You'll find La Bonne Franquette nestled atop Montmartre. Anyone would work up an appetite climbing the steep streets and steeper stairways through this idyllic neighborhood crowned by the Sacre Coeur and stunning vistas of Paris.
This classic French eatery with a unique history is perfectly in tune with it's endearingly timeless Parisian setting, at once both equisite and quaint.
La Bonne Franquette has garned a reputation and history few (even very old) establishments in Paris can boast of. As artists ourselves, the long history of artists who made this place their haunt was a definite lure.
La Bonne Franquette has a well curated, easy to read historical recounting on their website that we recommend to art and history geeks and those who like a little backstory! Here's a fun excerpt:
"At the end of the 19th century and the beginning of the 20th, La Bonne Franquette was a meeting-place for artists such as Pissarro, Sisley, Cézanne, Toulouse-Lautrec, Renoir, Monet and Zola, who all used to come here for a drink under the arbours in its garden after climbing La Butte. Vincent Van Gogh painted his famous painting "La Guinguette" here in 1886."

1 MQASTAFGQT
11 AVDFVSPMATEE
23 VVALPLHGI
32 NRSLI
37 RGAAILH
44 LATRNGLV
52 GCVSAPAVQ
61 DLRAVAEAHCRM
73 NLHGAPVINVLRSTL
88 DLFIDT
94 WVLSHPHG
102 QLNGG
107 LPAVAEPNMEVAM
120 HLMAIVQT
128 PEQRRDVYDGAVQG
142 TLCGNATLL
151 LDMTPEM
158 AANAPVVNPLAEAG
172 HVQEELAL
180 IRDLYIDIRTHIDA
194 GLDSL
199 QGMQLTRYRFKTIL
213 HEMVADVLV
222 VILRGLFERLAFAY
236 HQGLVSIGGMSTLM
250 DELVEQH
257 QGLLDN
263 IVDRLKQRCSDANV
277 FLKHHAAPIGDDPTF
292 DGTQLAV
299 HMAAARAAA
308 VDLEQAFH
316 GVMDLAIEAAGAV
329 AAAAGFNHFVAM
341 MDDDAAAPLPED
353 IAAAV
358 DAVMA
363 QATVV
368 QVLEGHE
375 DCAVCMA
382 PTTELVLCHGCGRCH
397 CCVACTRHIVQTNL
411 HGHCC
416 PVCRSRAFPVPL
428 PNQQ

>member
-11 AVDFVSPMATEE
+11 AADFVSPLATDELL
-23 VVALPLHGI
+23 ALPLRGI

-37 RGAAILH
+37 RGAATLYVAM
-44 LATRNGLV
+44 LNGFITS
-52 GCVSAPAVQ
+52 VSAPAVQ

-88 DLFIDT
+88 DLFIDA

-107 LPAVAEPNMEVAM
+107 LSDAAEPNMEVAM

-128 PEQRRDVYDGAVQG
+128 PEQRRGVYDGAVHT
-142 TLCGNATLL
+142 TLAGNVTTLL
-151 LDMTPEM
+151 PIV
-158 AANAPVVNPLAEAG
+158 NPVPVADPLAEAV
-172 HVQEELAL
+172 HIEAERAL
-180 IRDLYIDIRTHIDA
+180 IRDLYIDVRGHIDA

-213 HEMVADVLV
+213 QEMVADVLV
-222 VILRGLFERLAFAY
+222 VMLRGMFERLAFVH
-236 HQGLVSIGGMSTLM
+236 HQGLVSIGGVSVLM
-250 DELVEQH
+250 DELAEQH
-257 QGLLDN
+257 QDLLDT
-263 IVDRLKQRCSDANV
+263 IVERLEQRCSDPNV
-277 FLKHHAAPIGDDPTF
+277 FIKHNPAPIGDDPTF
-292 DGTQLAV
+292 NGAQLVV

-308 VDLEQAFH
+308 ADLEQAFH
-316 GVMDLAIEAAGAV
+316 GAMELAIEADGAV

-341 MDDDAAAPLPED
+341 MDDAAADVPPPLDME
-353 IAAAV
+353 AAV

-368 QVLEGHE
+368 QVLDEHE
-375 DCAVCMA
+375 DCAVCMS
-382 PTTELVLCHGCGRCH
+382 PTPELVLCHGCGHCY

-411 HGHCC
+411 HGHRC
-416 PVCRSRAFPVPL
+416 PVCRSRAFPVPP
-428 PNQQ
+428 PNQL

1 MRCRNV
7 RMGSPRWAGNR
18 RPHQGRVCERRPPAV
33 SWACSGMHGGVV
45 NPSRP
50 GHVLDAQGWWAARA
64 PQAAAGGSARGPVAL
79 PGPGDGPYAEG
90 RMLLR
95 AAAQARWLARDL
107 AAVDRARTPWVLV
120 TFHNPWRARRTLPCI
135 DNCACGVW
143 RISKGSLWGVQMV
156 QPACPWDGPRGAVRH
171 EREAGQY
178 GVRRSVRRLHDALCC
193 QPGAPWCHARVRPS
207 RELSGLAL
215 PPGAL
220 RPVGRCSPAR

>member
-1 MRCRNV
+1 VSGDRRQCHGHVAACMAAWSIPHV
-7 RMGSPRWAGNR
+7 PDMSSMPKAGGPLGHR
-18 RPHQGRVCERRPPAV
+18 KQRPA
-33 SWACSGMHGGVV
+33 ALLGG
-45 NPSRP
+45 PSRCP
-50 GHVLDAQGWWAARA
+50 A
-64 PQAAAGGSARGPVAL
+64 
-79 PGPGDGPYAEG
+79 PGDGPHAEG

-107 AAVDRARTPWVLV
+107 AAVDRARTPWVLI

We loved this as well: "The French phrase "À la bonne franquette" means without ceremony, unpretentious, simple. Derived from the word "franc", the expression "à la franquette" originally meant "frankly", "sincerely". What a perfect way to describe the lovely experience we had there, yet while the hospitality was warm, welcoming and unpretentious the food was worthy of the location and each dish was memorable.
We deliberated over the menu, sipping a sparkling wine and enjoying the idyllic view from our corner of the terrace, appointed just above a cobbled tangle of alluring shops. We selected a sampling of starters, Salade Périgourdine and the Six Petite Escargots de Bourgogne paired with a sparkling white.
For our main we selected Estouffade de boeuf au Beaujolais, carottes au miel-stew and the Cuisse de canard rôtie à l orange confite-orange duck paired with a red wine. Both meats were tender, cooked so as to almost fall off the bone and presenting two very different but equally excellent savory profiles in good portion.
We were in an excellent mood and as the evening lights started to glow we capped off the evening with desert and aperitif, sampling the Crème brulée, and refreshing crisp “Nougat glacé au coulis de framboise”.
We couldn't leave without capturing a few more snaps, this moment was postcard perfect, lights glowing with the Sacre Coeur framed between tiny cobbled streets.